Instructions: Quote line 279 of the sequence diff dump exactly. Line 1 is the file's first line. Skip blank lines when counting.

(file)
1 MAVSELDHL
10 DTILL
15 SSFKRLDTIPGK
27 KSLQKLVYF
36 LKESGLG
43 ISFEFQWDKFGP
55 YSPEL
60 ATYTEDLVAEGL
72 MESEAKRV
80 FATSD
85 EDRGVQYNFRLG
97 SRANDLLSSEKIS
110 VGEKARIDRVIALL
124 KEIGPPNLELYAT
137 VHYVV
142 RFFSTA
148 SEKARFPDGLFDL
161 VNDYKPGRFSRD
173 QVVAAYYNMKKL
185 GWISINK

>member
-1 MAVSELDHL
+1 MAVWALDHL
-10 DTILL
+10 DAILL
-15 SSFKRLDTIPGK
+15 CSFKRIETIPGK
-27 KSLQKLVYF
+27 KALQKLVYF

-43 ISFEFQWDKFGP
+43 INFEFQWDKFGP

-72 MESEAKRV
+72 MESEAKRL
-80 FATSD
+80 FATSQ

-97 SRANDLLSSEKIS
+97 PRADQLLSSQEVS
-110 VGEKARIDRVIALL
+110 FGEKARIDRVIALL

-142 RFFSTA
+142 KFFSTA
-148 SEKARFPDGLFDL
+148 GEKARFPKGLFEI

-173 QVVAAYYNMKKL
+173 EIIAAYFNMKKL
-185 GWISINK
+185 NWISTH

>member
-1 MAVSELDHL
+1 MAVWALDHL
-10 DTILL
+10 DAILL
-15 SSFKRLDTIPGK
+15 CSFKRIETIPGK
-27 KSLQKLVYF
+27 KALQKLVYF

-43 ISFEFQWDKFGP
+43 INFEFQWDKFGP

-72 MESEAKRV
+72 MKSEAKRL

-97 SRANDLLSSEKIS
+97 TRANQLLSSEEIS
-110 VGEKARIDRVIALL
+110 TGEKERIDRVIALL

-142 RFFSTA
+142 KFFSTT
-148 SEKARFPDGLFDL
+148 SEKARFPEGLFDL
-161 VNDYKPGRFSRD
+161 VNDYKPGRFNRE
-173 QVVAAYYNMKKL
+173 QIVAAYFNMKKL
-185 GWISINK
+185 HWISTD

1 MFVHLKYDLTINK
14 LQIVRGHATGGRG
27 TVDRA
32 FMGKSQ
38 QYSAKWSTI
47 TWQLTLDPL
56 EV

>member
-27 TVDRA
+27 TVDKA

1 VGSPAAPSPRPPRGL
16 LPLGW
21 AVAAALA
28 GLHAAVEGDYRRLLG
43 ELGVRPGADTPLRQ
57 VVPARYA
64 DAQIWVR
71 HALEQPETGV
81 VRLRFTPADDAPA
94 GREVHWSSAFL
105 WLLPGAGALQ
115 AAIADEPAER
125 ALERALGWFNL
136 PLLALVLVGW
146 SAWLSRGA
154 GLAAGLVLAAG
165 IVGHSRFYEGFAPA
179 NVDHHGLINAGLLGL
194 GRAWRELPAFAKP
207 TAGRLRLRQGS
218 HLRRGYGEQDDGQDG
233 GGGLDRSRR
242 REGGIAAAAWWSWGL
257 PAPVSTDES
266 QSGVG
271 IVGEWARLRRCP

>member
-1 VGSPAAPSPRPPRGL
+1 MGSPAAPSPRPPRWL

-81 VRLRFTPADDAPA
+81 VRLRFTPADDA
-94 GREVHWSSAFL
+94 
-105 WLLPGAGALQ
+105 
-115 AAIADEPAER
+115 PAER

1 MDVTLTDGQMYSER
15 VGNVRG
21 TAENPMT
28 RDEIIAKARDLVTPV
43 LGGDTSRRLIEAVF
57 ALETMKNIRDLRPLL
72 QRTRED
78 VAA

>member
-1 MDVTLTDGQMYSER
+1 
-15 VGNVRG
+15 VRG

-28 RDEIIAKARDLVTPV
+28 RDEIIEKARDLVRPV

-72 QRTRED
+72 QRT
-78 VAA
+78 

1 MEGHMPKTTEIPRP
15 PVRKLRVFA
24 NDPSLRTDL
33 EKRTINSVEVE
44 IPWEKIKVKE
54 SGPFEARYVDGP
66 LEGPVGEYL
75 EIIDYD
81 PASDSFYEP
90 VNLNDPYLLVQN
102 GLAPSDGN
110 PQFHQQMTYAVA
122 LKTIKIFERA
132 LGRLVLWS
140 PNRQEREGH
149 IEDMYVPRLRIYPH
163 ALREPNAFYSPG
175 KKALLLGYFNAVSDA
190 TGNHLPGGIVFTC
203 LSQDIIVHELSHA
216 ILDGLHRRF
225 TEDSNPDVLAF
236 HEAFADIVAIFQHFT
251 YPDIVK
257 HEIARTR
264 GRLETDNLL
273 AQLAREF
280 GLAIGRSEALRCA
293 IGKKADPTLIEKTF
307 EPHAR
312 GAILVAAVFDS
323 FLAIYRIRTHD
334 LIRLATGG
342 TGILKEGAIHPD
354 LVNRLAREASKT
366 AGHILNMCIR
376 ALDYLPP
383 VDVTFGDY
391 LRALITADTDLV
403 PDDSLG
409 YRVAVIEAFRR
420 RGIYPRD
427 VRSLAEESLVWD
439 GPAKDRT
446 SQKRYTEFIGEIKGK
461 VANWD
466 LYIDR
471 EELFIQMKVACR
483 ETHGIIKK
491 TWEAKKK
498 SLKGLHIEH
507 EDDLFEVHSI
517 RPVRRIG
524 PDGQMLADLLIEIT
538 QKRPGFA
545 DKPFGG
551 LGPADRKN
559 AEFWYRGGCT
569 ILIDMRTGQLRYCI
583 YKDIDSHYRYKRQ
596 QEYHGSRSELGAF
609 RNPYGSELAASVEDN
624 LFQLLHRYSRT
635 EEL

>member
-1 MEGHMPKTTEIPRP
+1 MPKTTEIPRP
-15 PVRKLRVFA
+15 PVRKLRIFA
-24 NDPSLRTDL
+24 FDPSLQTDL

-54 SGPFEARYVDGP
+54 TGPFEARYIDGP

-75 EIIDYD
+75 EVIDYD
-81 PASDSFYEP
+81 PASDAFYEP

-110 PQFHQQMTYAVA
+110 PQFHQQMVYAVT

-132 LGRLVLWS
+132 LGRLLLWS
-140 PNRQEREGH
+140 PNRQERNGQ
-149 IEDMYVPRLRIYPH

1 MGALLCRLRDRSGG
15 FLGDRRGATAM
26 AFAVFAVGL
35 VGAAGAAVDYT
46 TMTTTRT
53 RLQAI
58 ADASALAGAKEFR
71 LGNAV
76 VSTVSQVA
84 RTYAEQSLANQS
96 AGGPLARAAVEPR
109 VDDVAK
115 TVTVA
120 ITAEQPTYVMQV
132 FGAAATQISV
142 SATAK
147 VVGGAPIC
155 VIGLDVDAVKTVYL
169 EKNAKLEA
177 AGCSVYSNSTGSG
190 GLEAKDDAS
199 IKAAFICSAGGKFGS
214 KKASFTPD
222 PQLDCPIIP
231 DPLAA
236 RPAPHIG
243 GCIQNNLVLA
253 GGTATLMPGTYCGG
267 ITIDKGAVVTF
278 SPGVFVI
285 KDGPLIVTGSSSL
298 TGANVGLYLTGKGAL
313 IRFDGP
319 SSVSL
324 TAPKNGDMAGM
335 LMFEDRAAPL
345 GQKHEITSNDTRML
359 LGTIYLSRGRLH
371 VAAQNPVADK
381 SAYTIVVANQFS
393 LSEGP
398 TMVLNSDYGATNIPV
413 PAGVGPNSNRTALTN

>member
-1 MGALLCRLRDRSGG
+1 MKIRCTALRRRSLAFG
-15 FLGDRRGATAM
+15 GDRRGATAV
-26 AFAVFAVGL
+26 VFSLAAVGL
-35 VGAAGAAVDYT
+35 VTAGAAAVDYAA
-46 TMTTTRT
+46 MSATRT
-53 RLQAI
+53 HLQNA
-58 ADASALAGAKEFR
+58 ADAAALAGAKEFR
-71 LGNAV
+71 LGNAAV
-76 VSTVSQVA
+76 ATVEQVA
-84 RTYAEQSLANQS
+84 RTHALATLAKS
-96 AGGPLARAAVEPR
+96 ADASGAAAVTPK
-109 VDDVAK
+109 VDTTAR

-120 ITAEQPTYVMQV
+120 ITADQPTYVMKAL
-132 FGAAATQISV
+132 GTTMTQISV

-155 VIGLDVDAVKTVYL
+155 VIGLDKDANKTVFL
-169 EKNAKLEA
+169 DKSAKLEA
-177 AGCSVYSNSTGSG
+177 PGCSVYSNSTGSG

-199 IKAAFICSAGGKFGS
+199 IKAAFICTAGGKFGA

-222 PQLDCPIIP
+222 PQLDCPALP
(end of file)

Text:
-53 RLQAI